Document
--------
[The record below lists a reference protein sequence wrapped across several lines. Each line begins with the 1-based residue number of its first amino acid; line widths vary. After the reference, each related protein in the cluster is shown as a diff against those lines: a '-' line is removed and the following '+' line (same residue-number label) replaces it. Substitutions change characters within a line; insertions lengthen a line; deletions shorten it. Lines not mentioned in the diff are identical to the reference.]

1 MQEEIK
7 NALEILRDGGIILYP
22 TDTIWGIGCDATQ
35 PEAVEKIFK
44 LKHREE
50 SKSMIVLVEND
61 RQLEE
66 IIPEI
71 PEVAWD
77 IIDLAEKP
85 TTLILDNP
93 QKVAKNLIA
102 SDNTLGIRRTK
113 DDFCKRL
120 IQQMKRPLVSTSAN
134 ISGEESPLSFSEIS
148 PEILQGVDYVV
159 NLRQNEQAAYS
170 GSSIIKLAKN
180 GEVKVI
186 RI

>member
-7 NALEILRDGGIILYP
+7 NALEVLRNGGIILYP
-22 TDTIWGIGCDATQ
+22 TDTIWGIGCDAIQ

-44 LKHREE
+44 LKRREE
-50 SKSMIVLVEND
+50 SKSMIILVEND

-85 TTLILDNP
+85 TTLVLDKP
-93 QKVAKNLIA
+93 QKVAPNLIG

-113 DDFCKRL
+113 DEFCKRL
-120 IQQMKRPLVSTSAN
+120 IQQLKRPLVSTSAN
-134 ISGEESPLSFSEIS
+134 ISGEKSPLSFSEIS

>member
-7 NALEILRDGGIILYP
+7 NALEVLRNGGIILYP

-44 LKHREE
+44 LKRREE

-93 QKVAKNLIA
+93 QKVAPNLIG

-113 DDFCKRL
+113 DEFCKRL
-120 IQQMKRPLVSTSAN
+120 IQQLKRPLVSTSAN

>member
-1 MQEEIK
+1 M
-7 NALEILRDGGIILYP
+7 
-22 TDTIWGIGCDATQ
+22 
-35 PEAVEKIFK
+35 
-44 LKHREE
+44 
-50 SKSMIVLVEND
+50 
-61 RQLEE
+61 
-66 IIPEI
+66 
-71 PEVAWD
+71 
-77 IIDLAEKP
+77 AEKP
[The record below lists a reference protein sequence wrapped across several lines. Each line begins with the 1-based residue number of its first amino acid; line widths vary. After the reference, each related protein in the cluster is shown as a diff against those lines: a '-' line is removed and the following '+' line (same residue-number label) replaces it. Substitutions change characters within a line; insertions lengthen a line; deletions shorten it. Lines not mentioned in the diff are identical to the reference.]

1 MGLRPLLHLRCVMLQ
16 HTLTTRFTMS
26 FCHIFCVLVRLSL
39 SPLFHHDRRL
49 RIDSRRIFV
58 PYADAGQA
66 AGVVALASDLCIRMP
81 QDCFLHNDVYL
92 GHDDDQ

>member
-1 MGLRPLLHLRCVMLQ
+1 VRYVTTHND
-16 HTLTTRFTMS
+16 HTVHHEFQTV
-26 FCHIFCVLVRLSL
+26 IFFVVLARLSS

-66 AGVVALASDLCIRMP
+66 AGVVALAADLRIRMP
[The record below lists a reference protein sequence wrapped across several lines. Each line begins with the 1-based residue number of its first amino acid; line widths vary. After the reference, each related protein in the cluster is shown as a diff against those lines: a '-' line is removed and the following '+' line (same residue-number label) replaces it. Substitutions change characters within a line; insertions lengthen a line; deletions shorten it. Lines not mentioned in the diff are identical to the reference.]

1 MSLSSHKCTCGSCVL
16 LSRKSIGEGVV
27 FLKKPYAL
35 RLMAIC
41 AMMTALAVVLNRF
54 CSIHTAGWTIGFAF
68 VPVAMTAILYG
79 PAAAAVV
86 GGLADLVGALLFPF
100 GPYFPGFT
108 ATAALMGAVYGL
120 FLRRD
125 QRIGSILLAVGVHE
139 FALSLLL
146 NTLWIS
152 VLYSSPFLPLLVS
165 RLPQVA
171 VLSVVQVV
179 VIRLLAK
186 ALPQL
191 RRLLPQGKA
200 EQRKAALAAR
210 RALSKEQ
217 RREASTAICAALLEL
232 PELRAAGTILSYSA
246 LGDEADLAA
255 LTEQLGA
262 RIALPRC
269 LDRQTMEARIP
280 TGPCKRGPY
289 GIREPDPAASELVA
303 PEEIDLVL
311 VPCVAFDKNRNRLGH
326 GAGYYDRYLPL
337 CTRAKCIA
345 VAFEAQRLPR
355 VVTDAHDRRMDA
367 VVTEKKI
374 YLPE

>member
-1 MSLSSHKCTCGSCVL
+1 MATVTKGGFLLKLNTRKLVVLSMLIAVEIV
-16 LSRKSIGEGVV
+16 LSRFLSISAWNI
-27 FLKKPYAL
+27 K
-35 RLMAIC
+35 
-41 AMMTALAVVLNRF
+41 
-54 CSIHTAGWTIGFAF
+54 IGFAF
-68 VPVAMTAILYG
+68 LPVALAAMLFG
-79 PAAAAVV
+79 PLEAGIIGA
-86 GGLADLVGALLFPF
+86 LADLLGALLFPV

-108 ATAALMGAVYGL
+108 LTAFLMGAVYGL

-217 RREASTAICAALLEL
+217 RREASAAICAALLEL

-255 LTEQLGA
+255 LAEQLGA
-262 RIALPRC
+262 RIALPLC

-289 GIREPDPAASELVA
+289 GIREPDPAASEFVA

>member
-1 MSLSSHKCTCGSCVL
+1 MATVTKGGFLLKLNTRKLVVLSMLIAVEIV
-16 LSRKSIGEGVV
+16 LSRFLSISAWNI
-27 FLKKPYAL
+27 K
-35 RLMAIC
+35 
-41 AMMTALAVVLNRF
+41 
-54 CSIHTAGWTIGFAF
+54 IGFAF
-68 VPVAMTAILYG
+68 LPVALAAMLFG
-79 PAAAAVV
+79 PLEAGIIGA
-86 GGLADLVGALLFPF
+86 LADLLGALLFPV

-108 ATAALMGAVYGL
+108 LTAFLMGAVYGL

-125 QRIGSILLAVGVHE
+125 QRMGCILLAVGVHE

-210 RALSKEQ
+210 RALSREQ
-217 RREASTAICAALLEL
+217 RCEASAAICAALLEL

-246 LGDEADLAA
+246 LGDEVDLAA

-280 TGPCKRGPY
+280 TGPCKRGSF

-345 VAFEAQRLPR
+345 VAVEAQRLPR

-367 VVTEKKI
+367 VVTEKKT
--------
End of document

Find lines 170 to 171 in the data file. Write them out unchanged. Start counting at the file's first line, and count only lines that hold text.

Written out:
+35 
-41 AMMTALAVVLNRF